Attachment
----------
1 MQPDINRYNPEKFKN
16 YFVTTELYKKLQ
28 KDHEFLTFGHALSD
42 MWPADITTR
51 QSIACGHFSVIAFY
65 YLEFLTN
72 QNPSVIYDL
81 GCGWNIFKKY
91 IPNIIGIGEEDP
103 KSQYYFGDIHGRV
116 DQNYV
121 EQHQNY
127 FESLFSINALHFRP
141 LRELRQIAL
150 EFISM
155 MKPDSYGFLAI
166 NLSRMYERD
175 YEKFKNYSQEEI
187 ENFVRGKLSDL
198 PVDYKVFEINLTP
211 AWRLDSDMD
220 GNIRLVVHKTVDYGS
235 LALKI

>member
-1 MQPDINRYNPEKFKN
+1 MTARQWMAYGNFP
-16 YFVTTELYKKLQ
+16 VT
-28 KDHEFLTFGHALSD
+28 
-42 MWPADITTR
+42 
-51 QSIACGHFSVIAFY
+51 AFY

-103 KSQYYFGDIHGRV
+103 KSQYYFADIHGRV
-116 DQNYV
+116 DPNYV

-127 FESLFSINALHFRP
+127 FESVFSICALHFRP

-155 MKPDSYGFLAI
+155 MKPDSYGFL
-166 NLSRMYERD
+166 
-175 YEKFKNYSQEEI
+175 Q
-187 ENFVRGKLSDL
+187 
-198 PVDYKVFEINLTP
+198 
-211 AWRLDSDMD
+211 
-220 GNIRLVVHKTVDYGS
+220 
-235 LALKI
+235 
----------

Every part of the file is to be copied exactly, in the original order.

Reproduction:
1 MQPDINRYNPEKFKN
16 YFVTTELYKKLQ
28 KDHEFLTFGHALSD
42 MWPADITTR
51 QSIACGHFSVIAFY
65 YLEFLTN
72 QNPSVIYDL
81 GCGWNIFKKY
91 IPNIIGIGEEDP
103 KSQYYFGDIHGRV
116 DQNYV
121 EQHQNY
127 FESLFSINALHFRP
141 LRELRQIAL
150 EFISM
155 MKPDSYGFLAI
166 NLSRMYERD
175 YEKFKNYSQEEI
187 ENFVRGKLSDL
198 PVDYKVFEINLTP
211 AWRLDSDMD
220 GNIRLVVHKTVDYGS
235 LALKI

>member
-1 MQPDINRYNPEKFKN
+1 MTARQWMAYGNFP
-16 YFVTTELYKKLQ
+16 VT
-28 KDHEFLTFGHALSD
+28 
-42 MWPADITTR
+42 
-51 QSIACGHFSVIAFY
+51 AFY

-103 KSQYYFGDIHGRV
+103 KSQYYFADIHGRV
-116 DQNYV
+116 DPNYV

-127 FESLFSINALHFRP
+127 FESVFSICALHFRP

-155 MKPDSYGFLAI
+155 MKPDSYGFL
-166 NLSRMYERD
+166 
-175 YEKFKNYSQEEI
+175 Q
-187 ENFVRGKLSDL
+187 
-198 PVDYKVFEINLTP
+198 
-211 AWRLDSDMD
+211 
-220 GNIRLVVHKTVDYGS
+220 
-235 LALKI
+235 